The Plane With No Name
The F-111: In Australia, an airplane for all seasons.
- By William Triplett
- Air & Space magazine, March 2002
(Page 3 of 8)
The strategy called for an aircraft with an attack capability that was both versatile and precise. At first the RAAF considered buying the TSR.2, a new warplane the British Aircraft Corporation was developing. But the TSR.2 never went into production, and the Aussies turned their attention to the F-111.
Today any threat to Australia is still theoretical, but the RAAF continues to look warily toward the north. "Because any threat to Australia would likely come through the sea and archipelagic region to the north, we need a long-range, multi-role capability to operate in that environment," says Wing Commander Brian Walsh of the air attaché staff at the Australian embassy in Washington, D.C.
Says Stephens: "It's also noteworthy that when the Interfet [United Nations peacekeeping] force deployed to East Timor in 1999, a detachment of F-111s was sent to the RAAF's base at Tindal, near Darwin. While the aircraft weren't used, the message was crystal clear and was understood by those for whom it was intended."
"Being an island continent, most of our defense is based on the perception that any potential enemy would have to cross the sea to get to us," Dunlop says. Thus the RAAF wanted a few custom features on their -111s, beginning with anti-ship weaponry. They also liked the longer wings on a Navy version, the F-111B, and a fighter-bomber variant, the FB-111A. General Dynamics designed the F-111C exclusively for the RAAF. It was the only model ever to be capable of firing a Harpoon anti-ship missile. In October 1963, when the aircraft was still being designed, the RAAF agreed to pay $100 million for 24 of them; the service recently announced that it plans to continue operating its fleet in both strike and reconnaissance roles until the year 2020. Few would have predicted that the F-111 was destined for such a long career.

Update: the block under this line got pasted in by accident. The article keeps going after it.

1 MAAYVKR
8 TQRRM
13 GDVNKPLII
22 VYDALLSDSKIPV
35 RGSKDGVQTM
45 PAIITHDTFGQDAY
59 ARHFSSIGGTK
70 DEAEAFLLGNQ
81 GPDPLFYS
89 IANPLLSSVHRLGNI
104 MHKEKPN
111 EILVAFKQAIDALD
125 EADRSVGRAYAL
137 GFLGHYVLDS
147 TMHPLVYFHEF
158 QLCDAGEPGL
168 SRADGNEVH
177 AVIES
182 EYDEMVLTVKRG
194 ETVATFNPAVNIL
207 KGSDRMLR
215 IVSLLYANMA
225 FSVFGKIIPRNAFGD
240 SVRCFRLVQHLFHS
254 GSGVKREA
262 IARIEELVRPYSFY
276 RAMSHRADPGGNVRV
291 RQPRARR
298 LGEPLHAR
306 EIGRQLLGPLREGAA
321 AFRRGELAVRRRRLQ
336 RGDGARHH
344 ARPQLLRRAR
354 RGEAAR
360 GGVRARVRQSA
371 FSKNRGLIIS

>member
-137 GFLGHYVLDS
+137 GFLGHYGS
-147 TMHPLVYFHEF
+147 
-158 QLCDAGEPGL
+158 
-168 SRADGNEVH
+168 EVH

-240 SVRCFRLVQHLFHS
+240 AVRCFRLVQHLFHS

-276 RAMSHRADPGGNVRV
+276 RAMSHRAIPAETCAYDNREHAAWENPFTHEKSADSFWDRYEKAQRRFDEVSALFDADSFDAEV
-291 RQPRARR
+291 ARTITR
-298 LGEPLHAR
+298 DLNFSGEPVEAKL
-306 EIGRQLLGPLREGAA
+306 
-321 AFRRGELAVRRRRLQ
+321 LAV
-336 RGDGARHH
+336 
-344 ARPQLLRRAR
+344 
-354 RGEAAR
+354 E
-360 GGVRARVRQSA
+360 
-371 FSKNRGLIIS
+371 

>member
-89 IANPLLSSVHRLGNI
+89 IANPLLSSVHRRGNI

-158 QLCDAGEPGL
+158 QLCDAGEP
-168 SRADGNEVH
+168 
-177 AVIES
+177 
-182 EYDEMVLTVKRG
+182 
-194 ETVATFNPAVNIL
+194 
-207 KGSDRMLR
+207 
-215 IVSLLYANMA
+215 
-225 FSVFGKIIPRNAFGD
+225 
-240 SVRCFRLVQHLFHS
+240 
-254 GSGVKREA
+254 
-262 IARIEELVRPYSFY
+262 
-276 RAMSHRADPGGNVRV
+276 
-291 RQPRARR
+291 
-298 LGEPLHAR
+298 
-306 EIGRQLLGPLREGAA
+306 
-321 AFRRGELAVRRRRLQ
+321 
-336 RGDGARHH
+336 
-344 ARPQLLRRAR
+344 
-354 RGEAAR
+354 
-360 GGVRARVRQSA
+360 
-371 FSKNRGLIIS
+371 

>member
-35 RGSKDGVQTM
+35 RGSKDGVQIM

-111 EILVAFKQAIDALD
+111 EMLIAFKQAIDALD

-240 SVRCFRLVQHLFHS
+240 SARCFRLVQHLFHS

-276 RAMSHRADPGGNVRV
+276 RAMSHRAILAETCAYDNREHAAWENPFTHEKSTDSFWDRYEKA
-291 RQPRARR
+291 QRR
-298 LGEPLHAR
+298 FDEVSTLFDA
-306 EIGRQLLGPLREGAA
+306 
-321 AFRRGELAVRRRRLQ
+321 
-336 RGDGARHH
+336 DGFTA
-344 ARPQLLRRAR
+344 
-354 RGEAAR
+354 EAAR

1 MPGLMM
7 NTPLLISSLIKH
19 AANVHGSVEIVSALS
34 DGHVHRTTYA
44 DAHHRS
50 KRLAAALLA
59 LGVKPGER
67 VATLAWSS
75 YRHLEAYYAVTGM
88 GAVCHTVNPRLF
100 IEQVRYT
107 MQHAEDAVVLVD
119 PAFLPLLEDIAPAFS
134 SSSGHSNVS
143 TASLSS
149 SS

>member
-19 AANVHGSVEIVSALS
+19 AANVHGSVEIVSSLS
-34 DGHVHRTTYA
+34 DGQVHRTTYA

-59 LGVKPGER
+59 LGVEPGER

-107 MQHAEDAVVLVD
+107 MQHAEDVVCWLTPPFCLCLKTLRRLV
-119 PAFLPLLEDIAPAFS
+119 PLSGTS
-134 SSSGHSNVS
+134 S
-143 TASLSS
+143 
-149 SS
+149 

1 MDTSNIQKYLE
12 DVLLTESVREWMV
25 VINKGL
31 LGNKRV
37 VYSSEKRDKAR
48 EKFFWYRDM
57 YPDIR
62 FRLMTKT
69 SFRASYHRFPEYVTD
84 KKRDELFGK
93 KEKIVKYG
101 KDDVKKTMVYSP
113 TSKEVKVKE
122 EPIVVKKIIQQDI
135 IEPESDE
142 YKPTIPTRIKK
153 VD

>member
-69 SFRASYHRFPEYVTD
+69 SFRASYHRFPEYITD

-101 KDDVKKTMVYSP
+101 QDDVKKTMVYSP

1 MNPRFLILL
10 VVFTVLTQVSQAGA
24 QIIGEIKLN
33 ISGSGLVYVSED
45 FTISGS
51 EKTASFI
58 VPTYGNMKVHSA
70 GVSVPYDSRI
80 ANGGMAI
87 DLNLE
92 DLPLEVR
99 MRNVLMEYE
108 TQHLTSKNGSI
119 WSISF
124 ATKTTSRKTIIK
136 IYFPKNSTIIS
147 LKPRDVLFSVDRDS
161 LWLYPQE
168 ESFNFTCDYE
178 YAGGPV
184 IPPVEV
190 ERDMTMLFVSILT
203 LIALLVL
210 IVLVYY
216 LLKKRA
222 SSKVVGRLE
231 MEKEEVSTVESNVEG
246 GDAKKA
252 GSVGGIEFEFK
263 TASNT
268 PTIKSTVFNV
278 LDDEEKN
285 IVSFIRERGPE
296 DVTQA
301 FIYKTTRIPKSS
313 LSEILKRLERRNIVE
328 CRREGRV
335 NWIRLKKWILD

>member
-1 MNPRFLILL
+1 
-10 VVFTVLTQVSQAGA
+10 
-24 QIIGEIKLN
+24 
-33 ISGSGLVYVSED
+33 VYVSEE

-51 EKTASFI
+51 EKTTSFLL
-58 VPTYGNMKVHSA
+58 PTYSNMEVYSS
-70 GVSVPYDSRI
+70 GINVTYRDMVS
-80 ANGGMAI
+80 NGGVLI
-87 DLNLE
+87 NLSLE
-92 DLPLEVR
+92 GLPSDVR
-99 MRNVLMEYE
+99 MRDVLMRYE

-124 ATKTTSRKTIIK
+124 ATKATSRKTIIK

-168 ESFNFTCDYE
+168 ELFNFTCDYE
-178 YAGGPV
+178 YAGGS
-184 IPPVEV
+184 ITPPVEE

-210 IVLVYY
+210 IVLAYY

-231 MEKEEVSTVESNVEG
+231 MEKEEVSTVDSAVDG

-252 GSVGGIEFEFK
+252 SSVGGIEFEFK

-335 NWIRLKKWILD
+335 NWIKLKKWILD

Near the end of the 1950s the USAF Tactical Air Command put together its requirements for a future attack aircraft. TAC wanted an airplane that could do Mach 2.5 at altitude and Mach 1.2 at low level, where, if necessary, it could fly 400 miles without slowing down. It would have to be able to take off and land on airstrips as short as 3,000 feet and to fly un-refueled across the Atlantic Ocean with an ordnance load of up to 30,000 pounds.
Meanwhile, the U.S. Navy also happened to need a new fighter—to be based on aircraft carriers and serve as fleet defense. The coincidence turned out to be one of the most unhappy and expensive chapters in the history of interservice collaboration. Shortly after John F. Kennedy took office in 1961, Secretary of Defense Robert McNamara tried to save the new administration money by ordering the Air Force and the Navy to develop one aircraft that would carry out both missions. In 1969 the Navy finally abandoned the joint venture, dubbed TFX for Tactical Fighter Experimental; by then, McNamara's idea had ended up wasting $377 million.
From the start, the two services banged heads over just about everything. The Navy wanted side-by-side seating for the two-man crew, long-range radar, long loiter capability at upper altitudes and subsonic speeds, and a gross weight of under 50,000 pounds for carrier operations. The Air Force wanted tandem seating and, focusing on low-level, supersonic capabilities, some sort of terrain-reading radar—not yet invented—and a gross weight of 75,000 pounds. The only point of agreement was the need for a variable-geometry, or swing, wing: Both services wanted maximum lift for short takeoffs, along with high-speed capability once airborne. (Although the F-111 was the first operational aircraft to use a variable-geometry wing, the concept was not new. The Bell X-5 experimental aircraft tested the configuration in the early 1950s, and those tests were based on research reports "imported" from Germany at the end of World War II.)
General Dynamics built the F-111A for the Air Force, and Grumman built the F-111B for the Navy. Both versions had the variable-geometry wing, turbofan engines, side-by-side seating, and a crew escape module (instead of the usual ejection seats). But only seven Bs ended up being built. The Navy withdrew from the program after concluding that the aircraft could never be brought under weight restrictions for carriers. But having gathered experience in producing swing-wing aircraft, Grumman later embarked with the Navy upon another program that proved far more successful—the F-14 Tomcat.